Unless the commutation authority relates to a death benefit income stream, the member can choose to keep the commuted amount in an accumulation phase account or cash the amount out of the superannuation system.

    If the commutation authority relates to a death benefit income stream the commuted amount must be cashed out of the superannuation system.

    You don’t have authority from us to commute the member’s income stream after the due date on the commutation authority.

    Commuting the full amount

    You must commute the full amount set out in the commutation authority, including cents, when it is possible to do so.

    Next step:

    Commuting a partial amount

    If you can’t commute the full amount stated on the commutation authority because the amount is higher than the value of the interest supporting the income stream, you must commute the value of the interest and close the account. As part of calculating the value of the interest that can be commuted, you should take into account any pro-rata minimum pension payments that need to be met.

    You must also lodge a TBAR to tell us you have complied in part.

    If the income stream stated in the commutation authority has already ceased (for example, if the member has already exhausted the full value of the interest through pension payments) then you need to lodge a TBAR by the due date to tell us you have complied in part, the commutation amount is nil and the account is closed.

    Example 1

    A member is receiving an income stream valued at $70,000 on 1 July 2018.

    On 1 October 2018 we issue you with a commutation authority for $100,000. You are required to commute the amount by 30 November 2018 (within 60 days of issue date).

    The member is receiving monthly payments of $525 so they have already received $1,575 to date. You decide to commute on 15 October 2018 therefore you will need to pay the minimum pension amount before you make the commutation. The minimum annual amount is $6,300 (the member is 86 so their minimum pension payment is 9% of the balance on 1 July 2018).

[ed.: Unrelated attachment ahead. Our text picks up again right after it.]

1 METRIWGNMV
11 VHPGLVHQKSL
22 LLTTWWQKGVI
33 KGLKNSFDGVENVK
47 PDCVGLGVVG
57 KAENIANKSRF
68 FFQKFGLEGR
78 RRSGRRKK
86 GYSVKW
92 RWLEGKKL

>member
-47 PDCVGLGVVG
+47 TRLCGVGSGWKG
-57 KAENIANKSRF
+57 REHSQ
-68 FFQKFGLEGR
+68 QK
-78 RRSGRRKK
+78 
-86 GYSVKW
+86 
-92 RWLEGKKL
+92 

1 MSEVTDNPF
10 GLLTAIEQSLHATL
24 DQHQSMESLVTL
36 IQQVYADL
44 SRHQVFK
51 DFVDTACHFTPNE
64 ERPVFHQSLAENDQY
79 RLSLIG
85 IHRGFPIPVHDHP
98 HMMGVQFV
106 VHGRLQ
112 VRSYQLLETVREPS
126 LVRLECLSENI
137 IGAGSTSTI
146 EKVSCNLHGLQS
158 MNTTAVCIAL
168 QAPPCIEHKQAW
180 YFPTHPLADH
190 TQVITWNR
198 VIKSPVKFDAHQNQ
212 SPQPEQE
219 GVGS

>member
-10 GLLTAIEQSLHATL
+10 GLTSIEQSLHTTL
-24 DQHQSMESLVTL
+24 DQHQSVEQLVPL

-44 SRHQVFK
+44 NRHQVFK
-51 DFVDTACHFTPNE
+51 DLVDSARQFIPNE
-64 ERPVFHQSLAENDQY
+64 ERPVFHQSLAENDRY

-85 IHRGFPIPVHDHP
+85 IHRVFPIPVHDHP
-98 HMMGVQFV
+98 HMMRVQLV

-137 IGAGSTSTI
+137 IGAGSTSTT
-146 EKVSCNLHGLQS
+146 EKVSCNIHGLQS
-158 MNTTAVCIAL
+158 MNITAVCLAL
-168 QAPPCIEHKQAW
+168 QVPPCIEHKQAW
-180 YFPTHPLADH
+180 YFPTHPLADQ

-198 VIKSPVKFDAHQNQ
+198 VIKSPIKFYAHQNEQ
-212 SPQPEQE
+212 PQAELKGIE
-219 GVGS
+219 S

The pro-rata amount is calculated by multiplying the annual amount by the number of days in the period, then dividing by the number of days in the financial year.

    In this example:

    $6,300

    ×

    107 ÷ 365

    =

    $1,850

    You make another minimum pension payment amount of $275 to ensure that the minimum pension payment standards will be met up to the date of the commutation.

    The remaining $68,150 is commuted and retained in an accumulation account in the SMSF.

    You lodge a TBAR reporting that you have complied with the commutation authority in part and report a commutation value of $68,150 and that the account is closed. You will need to report this on the TBAR by 30 November 2019.

    End of example

    Next steps:

    What to do if the income stream identified in the commutation authority is a market-linked pension that isn't a capped defined benefit income stream

    A market-linked pension isn’t a capped defined benefit income stream if it started on or after 1 July 2017. The pension rules that apply in these circumstances generally mean this type of pension can only be commuted to start another market-linked pension.

    If we issue you with a commutation authority in relation to one of these income streams, the maximum commutable release amount will be nil.

    If you receive a commutation authority in relation to this type of market-linked pension, you need to lodge a TBAR by the due date to tell us you have complied in part, the commutation amount is nil and the account is open.

    This may have consequences for the member.

    Next step:

    What to do if the commutation authority relates to a capped defined benefit income stream

    You can choose not to comply with a commutation authority if it relates to a capped defined benefit income stream.

    If you choose not to comply with a commutation authority because it relates to a capped defined benefit income stream you must still lodge a TBAR by the due date to tell us you’re choosing not to comply for this reason.

    However, as we won’t issue a commutation authority to an SMSF in relation to an income stream you have told us is a capped defined benefit income stream, you’ll also need to amend your initial reporting to us to advise that the income stream is a capped defined benefit income stream. Amending your reporting may mean we need to recalculate your member’s transfer balance.